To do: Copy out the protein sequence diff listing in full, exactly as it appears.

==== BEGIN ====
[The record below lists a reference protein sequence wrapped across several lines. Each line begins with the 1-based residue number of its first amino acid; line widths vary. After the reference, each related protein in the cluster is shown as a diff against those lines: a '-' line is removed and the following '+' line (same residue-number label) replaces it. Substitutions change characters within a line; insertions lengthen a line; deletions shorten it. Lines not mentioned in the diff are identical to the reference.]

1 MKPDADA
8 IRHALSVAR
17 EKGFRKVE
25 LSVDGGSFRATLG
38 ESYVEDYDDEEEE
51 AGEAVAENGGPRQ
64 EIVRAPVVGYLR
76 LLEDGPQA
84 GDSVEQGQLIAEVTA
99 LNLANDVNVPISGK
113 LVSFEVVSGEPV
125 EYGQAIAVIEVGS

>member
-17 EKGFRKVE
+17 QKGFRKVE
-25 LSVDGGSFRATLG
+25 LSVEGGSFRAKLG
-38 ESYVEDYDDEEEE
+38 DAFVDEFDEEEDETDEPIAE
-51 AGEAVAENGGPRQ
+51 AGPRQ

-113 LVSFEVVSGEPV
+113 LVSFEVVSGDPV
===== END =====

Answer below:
[The record below lists a reference protein sequence wrapped across several lines. Each line begins with the 1-based residue number of its first amino acid; line widths vary. After the reference, each related protein in the cluster is shown as a diff against those lines: a '-' line is removed and the following '+' line (same residue-number label) replaces it. Substitutions change characters within a line; insertions lengthen a line; deletions shorten it. Lines not mentioned in the diff are identical to the reference.]

1 MKPDADA
8 IRHALSVAR
17 EKGFRKVE
25 LSVDGGSFRATLG
38 ESYVEDYDDEEEE
51 AGEAVAENGGPRQ
64 EIVRAPVVGYLR
76 LLEDGPQA
84 GDSVEQGQLIAEVTA
99 LNLANDVNVPISGK
113 LVSFEVVSGEPV
125 EYGQAIAVIEVGS

>member
-17 EKGFRKVE
+17 QKGFRKVE
-25 LSVDGGSFRATLG
+25 LSVEGGSFRAKLG
-38 ESYVEDYDDEEEE
+38 DAFVDEFDEEEDETDEPIAE
-51 AGEAVAENGGPRQ
+51 AGPRQ

-113 LVSFEVVSGEPV
+113 LVSFEVVSGDPV